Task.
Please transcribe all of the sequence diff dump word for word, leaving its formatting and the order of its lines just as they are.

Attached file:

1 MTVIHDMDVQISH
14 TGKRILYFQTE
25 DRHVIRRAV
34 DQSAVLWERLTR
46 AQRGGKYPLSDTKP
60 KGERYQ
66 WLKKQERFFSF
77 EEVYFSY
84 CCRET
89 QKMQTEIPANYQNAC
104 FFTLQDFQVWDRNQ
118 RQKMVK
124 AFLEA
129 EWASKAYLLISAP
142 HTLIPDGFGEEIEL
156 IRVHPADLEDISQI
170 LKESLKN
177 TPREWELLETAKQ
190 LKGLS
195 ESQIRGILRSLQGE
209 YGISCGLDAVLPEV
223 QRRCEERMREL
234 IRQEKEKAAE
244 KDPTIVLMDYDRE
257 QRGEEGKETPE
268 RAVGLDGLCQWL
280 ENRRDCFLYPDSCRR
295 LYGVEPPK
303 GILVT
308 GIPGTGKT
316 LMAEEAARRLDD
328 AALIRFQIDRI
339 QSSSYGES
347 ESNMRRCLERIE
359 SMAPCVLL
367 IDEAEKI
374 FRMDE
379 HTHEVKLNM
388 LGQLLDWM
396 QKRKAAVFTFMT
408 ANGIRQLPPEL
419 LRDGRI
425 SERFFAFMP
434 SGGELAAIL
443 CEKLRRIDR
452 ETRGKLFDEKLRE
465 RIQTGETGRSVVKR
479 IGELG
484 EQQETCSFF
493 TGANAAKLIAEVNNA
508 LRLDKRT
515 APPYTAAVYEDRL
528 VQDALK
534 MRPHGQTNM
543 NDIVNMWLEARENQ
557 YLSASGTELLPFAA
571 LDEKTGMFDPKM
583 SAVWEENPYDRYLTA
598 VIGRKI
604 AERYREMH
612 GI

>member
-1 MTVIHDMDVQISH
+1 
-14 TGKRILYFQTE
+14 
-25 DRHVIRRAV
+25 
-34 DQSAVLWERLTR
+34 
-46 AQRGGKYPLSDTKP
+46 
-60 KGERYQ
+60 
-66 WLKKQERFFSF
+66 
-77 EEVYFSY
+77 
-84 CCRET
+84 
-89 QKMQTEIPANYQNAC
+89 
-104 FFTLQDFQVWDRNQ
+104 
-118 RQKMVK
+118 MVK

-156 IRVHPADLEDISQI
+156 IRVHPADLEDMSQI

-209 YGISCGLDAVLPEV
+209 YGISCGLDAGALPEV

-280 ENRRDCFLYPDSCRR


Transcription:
1 MTVIHDMDVQISH
14 TGKRILYFQTE
25 DRHVIRRAV
34 DQSAVLWERLTR
46 AQRGGKYPLSDTKP
60 KGERYQ
66 WLKKQERFFSF
77 EEVYFSY
84 CCRET
89 QKMQTEIPANYQNAC
104 FFTLQDFQVWDRNQ
118 RQKMVK
124 AFLEA
129 EWASKAYLLISAP
142 HTLIPDGFGEEIEL
156 IRVHPADLEDISQI
170 LKESLKN
177 TPREWELLETAKQ
190 LKGLS
195 ESQIRGILRSLQGE
209 YGISCGLDAVLPEV
223 QRRCEERMREL
234 IRQEKEKAAE
244 KDPTIVLMDYDRE
257 QRGEEGKETPE
268 RAVGLDGLCQWL
280 ENRRDCFLYPDSCRR
295 LYGVEPPK
303 GILVT
308 GIPGTGKT
316 LMAEEAARRLDD
328 AALIRFQIDRI
339 QSSSYGES
347 ESNMRRCLERIE
359 SMAPCVLL
367 IDEAEKI
374 FRMDE
379 HTHEVKLNM
388 LGQLLDWM
396 QKRKAAVFTFMT
408 ANGIRQLPPEL
419 LRDGRI
425 SERFFAFMP
434 SGGELAAIL
443 CEKLRRIDR
452 ETRGKLFDEKLRE
465 RIQTGETGRSVVKR
479 IGELG
484 EQQETCSFF
493 TGANAAKLIAEVNNA
508 LRLDKRT
515 APPYTAAVYEDRL
528 VQDALK
534 MRPHGQTNM
543 NDIVNMWLEARENQ
557 YLSASGTELLPFAA
571 LDEKTGMFDPKM
583 SAVWEENPYDRYLTA
598 VIGRKI
604 AERYREMH
612 GI

>member
-1 MTVIHDMDVQISH
+1 
-14 TGKRILYFQTE
+14 
-25 DRHVIRRAV
+25 
-34 DQSAVLWERLTR
+34 
-46 AQRGGKYPLSDTKP
+46 
-60 KGERYQ
+60 
-66 WLKKQERFFSF
+66 
-77 EEVYFSY
+77 
-84 CCRET
+84 
-89 QKMQTEIPANYQNAC
+89 
-104 FFTLQDFQVWDRNQ
+104 
-118 RQKMVK
+118 MVK

-156 IRVHPADLEDISQI
+156 IRVHPADLEDMSQI

-209 YGISCGLDAVLPEV
+209 YGISCGLDAGALPEV

-280 ENRRDCFLYPDSCRR